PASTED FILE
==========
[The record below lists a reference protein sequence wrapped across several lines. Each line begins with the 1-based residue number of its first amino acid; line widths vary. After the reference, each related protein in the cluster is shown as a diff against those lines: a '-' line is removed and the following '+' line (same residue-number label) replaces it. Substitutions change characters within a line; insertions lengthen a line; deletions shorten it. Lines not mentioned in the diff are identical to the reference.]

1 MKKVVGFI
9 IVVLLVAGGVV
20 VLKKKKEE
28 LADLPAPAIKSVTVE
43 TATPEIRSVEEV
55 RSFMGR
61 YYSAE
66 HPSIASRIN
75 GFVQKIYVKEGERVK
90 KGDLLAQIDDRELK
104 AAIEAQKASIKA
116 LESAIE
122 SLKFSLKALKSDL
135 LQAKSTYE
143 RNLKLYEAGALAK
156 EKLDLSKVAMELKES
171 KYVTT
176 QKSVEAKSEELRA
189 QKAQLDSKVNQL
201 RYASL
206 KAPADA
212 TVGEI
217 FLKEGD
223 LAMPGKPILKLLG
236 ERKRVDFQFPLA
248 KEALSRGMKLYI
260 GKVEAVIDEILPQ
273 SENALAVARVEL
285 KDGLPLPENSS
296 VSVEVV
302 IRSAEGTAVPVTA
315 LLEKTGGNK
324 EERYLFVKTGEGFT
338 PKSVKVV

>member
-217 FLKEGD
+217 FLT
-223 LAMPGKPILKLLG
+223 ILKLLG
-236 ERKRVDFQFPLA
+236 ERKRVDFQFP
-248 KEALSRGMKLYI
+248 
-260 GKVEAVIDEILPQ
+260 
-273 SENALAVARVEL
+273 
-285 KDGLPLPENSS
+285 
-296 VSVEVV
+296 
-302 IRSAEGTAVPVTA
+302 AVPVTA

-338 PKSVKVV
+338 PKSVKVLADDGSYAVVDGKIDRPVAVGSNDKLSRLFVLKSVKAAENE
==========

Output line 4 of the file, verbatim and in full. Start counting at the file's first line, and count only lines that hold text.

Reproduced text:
20 VLKKKKEE